They it's a what they call a core interest and not something that they're willing to compromise in any way on.” So looking ahead, what does that mean? "Stabilising the relationship for the short to medium term, to reduce the risk of unplanned, accidental crisis, conflict and war in the relationship over Taiwan or other strategic red line issues - that's quite different from the long-term question of China's preparations for the 2030s, which is to have sufficient military and economic and technological power to wage war not by accident but by design, to secure Taiwan.” And when you look at all the players in this – at China, at the US and at Taiwan in the middle – you get a daunting sense of all three set on collision course.

So in this final part of the video, we're going to look at the dynamics at play – and find out – how can they avoid conflict? Let's start with China. Xi Jinping could now be in power for another full decade – or even more. He's declared an historic overall mission: the "rejuvenation” of the Chinese nation. Xi's government set it all down in this paper on Taiwan published just before the big Party Congress. It contains 28 mentions of "national rejuvenation.”

And how do you get national rejuvenation? By reunifying with Taiwan. "Xi Jinping wants to be the guy in political office who finally delivers Taiwan back to Chinese sovereignty.” "We in mainland China believe that Taiwan is part of China and we have to reunify with Taiwan. The only question is through what means: whether they will be peaceful or whether we have to use force.”

"What's changing and therefore making it more dangerous is that China has now begun to perfect the military technologies to execute the mission. China now doubts America's political resolve and military capability to resist.” The military drills we saw in part 2 reinforced this picture. Still, representative Chinese voices insist that they are in no hurry to use force. "It is the last option, because, of course, it is in our own best interest to have peaceful reunification with Taiwan, which I believe one day will be realised.”

"We in mainland China are not actually that impatient to say that we have to have a timetable for reunification. You have never seen any announcements of Chinese government for a timetable of reunification.” And yet – some are questioning whether Taiwan's growing sense of self we saw in part 2 might start to change that calculation. "In the past, we've thought about how Beijing thinks that it has time in its favor and in its advantage – that it can wait for the opportunities or the political developments in Taiwan to change on the ground to suit conditions that it sees as more favorable for peaceful reunification. The trends that are happening in Taiwan at the moment, politically speaking, demographically speaking, don't make that very likely in the near term future.”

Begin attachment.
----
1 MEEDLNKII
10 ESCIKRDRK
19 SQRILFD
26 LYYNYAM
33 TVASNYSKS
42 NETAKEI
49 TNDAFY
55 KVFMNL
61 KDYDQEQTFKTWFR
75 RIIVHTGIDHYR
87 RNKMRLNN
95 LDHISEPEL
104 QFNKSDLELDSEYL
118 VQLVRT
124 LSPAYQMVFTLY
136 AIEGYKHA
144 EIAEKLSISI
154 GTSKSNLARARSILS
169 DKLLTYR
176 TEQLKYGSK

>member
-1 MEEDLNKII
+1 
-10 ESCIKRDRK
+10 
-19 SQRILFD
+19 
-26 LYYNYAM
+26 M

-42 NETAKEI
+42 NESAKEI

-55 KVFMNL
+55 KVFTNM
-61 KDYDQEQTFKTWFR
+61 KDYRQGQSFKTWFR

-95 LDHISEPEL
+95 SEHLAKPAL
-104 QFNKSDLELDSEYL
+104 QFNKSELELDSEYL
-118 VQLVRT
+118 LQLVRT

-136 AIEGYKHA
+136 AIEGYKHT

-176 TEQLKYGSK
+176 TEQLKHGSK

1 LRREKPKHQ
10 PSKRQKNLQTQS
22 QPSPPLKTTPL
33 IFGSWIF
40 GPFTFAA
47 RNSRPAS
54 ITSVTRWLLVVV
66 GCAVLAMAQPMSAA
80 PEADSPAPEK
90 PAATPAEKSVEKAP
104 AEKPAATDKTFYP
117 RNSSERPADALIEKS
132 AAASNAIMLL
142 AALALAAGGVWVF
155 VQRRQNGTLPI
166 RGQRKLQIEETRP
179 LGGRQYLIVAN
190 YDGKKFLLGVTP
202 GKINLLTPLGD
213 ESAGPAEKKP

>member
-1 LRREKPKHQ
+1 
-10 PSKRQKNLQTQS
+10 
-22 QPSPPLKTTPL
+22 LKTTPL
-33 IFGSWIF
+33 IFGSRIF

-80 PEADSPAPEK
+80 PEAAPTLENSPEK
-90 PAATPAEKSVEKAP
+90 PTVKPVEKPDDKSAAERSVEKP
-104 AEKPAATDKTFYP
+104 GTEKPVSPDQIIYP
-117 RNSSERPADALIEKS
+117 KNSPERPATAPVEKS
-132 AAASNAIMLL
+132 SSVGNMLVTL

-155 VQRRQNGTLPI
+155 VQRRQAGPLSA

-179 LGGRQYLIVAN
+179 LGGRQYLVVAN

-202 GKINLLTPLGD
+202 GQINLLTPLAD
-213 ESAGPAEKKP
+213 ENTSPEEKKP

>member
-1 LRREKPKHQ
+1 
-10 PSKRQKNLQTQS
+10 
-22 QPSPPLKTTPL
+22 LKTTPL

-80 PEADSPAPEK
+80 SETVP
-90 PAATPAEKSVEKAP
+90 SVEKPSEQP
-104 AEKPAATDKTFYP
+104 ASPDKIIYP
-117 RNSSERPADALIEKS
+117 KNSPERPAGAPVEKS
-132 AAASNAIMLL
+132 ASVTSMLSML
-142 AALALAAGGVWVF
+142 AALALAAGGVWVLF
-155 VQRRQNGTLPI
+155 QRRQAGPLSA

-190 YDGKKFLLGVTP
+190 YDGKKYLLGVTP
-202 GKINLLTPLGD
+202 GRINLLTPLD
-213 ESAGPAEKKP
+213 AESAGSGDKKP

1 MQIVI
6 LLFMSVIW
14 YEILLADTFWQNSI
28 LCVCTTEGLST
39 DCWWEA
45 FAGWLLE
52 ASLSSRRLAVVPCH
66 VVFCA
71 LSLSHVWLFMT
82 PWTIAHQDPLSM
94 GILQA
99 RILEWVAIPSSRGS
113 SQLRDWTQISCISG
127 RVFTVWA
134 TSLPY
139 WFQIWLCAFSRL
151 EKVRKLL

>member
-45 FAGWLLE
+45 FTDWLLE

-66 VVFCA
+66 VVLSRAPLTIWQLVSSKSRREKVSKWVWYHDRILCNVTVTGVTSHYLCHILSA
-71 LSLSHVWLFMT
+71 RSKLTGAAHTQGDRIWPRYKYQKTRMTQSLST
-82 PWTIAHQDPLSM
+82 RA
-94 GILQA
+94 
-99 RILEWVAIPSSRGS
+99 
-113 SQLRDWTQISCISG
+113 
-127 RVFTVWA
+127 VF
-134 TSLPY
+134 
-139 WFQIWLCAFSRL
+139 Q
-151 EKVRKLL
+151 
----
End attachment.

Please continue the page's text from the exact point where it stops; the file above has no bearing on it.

And when you ask the Chinese side under what circumstances they would choose force – the response leaves almost anything possible. Let's hear about that from Zhou Bo. He was a high-ranking officer in the PLA, and is now a senior analyst at one of China's top universities.

That means: he's closely connected to those in power. "There are actually three situations in which non-peaceful means would have to be used. One is the declaration of independence by the separatists in Taiwan, which I believe is not quite possible because they won't be so stupid to suddenly declare independence to invite a military response from the mainland.” He's right – this scenario is unlikely. The Taiwanese government has consistently gone out of its way to avoid any official declaration of independence.

"The second is major events that lead to the separation of Taiwan from mainland China. I personally believe this is a some kind of situation, just like the Nancy Pelosi visit to Taiwan that is basically about external interferences.” This scenario is wide open though. As Zhou points out, the Pelosi visit actually happened.

"The third situation is that if the mainland believes that this kind of separation will last forever and all possibilities of peaceful reunification are exhausted.” And this final scenario is equally vague. China could declare it at any time. And permeating the Chinese thinking in these scenarios is the idea that just one thing stands in the way of China's destiny: America. "I think it's really important to remember that the centrality of the Taiwan issue to the Chinese Communist Party is entirely a decision that the Chinese Communist Party leadership has made, right? Why do they prioritize it? I think they prioritize it because they believe that the only reason Taiwan is still not in their grasp is that the US is frustrating their intentions.